This exhibition featured 60 paintings representing more than 25 years of the Sylvia Plimack Mangold’s work, from the early and meticulously rendered paintings of floors and walls, the dark yet luminous nocturnal landscapes, and views of the sky and trees near her home and studio in Washingtonville, New York, to the beautiful and most recent large-scale works of solitary trees.
A native of New York, Plimack Mangold received a B.F.A. from Yale University in 1961. At that time, she was, along with her peers Eva Hesse, Sol LeWitt, Robert Mangold, and Robert Ryman, among others, in the midst of the conception of minimalist aesthetics. Unlike her contemporaries, however, she explored these aesthetics by painting in a manner seemingly traditional and always based on rigorous observation.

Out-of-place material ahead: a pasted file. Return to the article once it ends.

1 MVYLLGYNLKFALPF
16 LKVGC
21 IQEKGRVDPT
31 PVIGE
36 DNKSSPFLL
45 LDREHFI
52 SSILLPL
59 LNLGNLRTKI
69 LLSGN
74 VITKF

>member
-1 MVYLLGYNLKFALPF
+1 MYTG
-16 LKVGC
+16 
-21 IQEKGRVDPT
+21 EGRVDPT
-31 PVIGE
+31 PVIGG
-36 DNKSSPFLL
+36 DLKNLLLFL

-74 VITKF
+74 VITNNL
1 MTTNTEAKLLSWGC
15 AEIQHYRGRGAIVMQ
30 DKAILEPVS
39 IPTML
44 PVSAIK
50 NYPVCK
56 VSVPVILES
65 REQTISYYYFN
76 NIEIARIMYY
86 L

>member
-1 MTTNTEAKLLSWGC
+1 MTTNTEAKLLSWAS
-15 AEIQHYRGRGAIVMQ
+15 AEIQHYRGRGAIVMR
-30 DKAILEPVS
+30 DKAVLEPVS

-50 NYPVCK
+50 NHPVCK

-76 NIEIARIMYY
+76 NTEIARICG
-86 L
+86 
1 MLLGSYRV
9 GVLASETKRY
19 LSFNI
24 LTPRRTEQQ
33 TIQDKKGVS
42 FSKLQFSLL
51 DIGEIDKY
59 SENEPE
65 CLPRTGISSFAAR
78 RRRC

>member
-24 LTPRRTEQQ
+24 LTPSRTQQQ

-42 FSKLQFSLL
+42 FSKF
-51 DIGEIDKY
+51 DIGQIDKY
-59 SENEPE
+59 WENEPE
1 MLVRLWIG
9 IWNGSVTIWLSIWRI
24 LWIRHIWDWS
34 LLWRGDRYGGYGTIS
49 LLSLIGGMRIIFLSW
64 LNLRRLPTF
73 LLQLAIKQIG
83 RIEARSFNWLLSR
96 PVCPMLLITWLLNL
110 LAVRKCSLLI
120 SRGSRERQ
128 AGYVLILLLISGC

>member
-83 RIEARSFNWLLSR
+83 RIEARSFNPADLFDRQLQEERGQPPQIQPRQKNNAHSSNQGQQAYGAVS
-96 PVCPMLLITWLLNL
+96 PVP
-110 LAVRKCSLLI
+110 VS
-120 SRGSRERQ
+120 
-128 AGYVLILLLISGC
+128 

A fully illustrated, 144-page catalogue, published by Hudson Hills Press, New York, in cooperation with the museum, documented the exhibition. It included an essay by Senior Curator Cheryl Brutvan as well as selections from Plimack Mangold’s diaries and notes, reproduced in facsimile, and extensive documentation. In addition, the artist produced a special edition drypoint to be sold in the Members' Gallery in conjunction with the exhibition.
This exhibition was organized by Senior Curator Cheryl Brutvan.